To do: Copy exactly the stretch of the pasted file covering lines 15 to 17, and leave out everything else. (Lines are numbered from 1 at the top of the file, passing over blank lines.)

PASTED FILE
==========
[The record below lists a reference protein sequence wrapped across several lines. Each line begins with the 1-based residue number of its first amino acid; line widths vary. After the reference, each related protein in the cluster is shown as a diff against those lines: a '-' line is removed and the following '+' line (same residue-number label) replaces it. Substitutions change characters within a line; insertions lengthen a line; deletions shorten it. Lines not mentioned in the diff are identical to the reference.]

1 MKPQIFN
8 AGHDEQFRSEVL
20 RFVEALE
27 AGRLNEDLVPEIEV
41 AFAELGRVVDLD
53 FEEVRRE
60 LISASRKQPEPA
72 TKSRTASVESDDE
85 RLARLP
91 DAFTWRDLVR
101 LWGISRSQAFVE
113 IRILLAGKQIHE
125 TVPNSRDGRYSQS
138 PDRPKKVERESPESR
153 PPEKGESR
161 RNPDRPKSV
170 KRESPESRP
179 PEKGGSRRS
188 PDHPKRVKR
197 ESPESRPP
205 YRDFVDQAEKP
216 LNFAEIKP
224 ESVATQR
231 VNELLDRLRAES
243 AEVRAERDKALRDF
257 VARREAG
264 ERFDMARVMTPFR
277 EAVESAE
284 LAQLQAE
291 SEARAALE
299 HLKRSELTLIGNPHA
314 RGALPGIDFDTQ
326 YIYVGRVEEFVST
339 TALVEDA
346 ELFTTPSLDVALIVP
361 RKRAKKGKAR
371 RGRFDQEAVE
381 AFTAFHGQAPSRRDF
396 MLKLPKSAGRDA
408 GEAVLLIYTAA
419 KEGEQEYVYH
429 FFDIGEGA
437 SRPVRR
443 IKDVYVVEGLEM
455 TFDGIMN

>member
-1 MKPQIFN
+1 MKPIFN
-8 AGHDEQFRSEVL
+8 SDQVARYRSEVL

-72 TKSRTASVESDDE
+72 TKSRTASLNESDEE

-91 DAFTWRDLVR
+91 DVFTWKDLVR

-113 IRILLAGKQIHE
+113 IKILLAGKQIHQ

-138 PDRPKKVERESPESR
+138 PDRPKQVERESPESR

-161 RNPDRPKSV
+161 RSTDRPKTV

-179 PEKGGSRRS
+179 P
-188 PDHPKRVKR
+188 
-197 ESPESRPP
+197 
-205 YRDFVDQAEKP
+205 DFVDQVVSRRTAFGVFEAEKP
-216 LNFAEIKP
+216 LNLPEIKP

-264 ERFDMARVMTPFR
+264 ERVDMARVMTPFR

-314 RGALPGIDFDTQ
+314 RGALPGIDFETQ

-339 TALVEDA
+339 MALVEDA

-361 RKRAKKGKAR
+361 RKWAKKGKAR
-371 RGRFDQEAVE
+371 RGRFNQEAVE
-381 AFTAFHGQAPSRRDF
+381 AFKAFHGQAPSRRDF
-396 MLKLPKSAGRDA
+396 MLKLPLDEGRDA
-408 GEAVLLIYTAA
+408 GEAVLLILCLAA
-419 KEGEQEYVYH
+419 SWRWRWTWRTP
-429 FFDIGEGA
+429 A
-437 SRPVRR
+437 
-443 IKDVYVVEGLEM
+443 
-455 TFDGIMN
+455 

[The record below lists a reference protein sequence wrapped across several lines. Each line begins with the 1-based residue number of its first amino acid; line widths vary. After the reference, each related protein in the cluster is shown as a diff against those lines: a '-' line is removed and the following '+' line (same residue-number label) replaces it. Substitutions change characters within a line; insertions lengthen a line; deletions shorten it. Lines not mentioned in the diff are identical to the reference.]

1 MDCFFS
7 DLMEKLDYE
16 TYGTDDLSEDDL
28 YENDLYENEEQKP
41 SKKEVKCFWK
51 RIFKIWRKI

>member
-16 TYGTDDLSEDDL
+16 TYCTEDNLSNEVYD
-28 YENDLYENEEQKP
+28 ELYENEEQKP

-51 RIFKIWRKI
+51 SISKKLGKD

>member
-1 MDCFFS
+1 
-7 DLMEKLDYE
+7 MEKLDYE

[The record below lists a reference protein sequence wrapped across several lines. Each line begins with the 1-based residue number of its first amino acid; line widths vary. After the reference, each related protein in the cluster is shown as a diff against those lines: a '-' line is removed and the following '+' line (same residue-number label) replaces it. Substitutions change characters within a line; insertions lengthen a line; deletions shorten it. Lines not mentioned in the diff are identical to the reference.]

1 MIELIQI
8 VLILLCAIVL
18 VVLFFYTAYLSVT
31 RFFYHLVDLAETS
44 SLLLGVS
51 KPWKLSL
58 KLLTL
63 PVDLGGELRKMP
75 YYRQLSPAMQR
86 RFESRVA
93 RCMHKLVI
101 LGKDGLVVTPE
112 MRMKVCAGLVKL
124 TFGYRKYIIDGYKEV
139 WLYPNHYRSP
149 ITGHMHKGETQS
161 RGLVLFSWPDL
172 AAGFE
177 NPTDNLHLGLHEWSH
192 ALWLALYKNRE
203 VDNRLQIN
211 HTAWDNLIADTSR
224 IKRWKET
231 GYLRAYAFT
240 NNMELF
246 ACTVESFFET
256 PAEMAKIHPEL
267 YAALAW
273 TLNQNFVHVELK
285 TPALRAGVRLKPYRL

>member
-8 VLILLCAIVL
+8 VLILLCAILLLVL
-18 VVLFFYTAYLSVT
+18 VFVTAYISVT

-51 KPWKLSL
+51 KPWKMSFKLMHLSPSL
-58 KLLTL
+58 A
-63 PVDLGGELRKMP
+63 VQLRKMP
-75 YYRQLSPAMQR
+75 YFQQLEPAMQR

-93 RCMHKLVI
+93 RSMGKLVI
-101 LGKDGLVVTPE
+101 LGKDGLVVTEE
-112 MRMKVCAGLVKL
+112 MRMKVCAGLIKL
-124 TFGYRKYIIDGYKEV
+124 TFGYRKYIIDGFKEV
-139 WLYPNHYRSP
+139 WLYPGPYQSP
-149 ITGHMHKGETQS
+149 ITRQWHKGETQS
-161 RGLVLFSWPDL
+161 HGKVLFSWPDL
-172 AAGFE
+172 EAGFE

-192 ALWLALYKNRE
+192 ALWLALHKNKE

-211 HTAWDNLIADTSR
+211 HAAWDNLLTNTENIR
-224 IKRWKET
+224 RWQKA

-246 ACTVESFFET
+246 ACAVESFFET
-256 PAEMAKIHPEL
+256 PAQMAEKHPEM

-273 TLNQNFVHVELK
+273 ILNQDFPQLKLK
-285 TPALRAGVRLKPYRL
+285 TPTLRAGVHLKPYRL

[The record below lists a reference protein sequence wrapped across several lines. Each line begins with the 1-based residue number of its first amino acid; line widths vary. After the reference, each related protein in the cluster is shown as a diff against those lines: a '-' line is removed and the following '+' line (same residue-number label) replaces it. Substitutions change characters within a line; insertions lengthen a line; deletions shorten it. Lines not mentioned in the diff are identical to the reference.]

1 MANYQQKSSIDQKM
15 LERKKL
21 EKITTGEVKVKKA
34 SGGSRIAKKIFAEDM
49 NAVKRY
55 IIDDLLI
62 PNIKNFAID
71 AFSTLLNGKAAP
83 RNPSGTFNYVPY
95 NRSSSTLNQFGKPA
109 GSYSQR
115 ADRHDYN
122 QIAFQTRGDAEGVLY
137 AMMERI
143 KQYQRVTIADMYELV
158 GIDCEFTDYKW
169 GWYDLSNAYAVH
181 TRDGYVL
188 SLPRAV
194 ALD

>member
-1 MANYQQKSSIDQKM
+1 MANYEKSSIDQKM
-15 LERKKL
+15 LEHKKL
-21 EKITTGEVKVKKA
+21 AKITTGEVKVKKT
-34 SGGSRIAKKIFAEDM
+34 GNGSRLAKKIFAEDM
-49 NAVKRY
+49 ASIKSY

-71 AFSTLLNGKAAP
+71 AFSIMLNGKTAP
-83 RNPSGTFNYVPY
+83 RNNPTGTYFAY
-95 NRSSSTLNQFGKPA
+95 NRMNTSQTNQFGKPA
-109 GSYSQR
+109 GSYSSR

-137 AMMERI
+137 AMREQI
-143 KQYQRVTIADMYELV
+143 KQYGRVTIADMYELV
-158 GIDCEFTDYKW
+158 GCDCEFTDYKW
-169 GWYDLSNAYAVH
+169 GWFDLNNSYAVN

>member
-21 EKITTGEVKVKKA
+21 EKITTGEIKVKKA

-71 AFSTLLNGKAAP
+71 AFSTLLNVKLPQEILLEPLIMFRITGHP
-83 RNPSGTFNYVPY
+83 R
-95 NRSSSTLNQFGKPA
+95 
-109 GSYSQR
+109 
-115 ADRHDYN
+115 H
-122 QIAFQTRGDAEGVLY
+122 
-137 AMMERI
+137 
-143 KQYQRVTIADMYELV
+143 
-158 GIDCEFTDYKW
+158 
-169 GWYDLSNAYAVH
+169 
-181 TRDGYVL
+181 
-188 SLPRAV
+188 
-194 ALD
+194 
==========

138 PDRPKKVERESPESR
153 PPEKGESR
161 RNPDRPKSV